In memoriam: Richard Swigg (1938–2017)

Richard Swigg in Krakow, 2015.

This weekend we were contacted by Richard Swigg’s daughter, Virginia, who shared the very sad news that her father had passed away a few days earlier after suffering a stroke. PennSound codirector Charles Bernstein has penned a tribute to Swigg for Jacket2, which begins to encapsulate what his herculean efforts meant to us:

Richard Swigg was a great friend of PennSound, editing our extensive sound recording collections of WilliamsBuntingTomlinsonOppen, and Replanksky. His work was thorough, with the aim of archiving all the audio recordings of these poets. He was tireless in his efforts — he spent decades assembling the recordings — and worked with us in securing permission to make these recordings available on PennSound.

None of these author pages are modest by any means. The Williams page brings together more than thirty individual recordings, many of which include dozens of tracks each. The Tomlinson page includes a core collection of the poet reading his entire published output (653 poems!), which is supplemented by other recordings. Moreover, I think it’s noteworthy that Richard approached the work of Tomlinson and Replansky with the same tireless enthusiasm and respect that he afforded to titans like Williams and Oppen, and that his passion was contagious, benefiting us all greatly. As Charles notes, “Richard urged Al Filreis and I to visit one-hundred-year-old Naomi Replansky, whom he had recorded for PennSound. We did and that was a great experience for us.”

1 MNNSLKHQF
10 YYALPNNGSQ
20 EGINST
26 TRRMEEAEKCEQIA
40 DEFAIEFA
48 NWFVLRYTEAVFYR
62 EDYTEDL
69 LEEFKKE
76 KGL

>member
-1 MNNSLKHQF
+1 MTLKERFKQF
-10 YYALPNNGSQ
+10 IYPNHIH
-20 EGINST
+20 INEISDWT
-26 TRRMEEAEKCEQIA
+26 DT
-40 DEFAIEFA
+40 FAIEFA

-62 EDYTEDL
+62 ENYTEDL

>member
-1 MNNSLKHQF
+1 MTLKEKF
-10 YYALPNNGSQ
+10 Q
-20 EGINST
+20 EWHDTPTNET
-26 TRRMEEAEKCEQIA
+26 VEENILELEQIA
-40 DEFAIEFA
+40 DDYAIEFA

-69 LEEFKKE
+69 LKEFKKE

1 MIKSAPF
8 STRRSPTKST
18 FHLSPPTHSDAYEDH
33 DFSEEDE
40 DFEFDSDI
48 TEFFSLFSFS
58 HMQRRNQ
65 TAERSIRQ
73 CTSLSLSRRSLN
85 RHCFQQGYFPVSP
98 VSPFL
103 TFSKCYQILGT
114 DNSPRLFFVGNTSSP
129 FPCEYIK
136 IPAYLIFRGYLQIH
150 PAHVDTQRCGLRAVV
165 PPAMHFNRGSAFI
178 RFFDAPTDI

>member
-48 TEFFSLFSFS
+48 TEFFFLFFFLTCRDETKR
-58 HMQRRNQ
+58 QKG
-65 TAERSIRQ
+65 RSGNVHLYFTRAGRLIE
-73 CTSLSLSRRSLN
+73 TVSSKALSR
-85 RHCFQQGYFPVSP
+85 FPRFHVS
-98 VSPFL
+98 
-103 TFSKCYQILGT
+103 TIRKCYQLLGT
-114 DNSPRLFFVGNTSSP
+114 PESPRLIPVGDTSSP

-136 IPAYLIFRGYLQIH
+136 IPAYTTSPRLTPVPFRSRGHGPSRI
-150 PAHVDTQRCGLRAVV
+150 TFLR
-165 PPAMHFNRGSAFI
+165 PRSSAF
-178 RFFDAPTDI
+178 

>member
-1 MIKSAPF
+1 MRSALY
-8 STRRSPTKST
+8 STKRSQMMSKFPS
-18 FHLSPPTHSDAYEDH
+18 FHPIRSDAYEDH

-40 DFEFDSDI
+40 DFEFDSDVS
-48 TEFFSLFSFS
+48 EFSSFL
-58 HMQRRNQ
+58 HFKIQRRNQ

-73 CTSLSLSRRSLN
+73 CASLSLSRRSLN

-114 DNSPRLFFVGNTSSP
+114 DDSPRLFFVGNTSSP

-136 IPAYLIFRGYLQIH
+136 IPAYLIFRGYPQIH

While his work as both a scholar and archivist of recorded poetry was central to PennSound, I’d also like to highlight the fine work he shared with us at Jacket2 over the past few years. As the editor who worked most closely with him — particularly on Paul Auster’s startling interview of the Oppens (which he toiled to uncover like a needle in the proverbial haystack, then transcribed from a poor-quality tape and edited for publication), and his mammoth collected correspondence between Oppen and Tomlinson (which is essentially a book-length manuscript) — I will miss our exchanges and everything I learned from chatting with him and reading his prose closely. As I told Virginia after hearing the terrible news, I’d been thinking of him recently (probably right around the time of his death) and getting ready to drop him a line to see what marvelous project he might be cooking up for us next. Certainly, the passing of such a generous and dedicated scholar leaves a void that’s very difficult to fill. All of us at both PennSound and Jacket2 share our condolences with Richard’s family, colleagues, and friends. — Michael S. Hennessey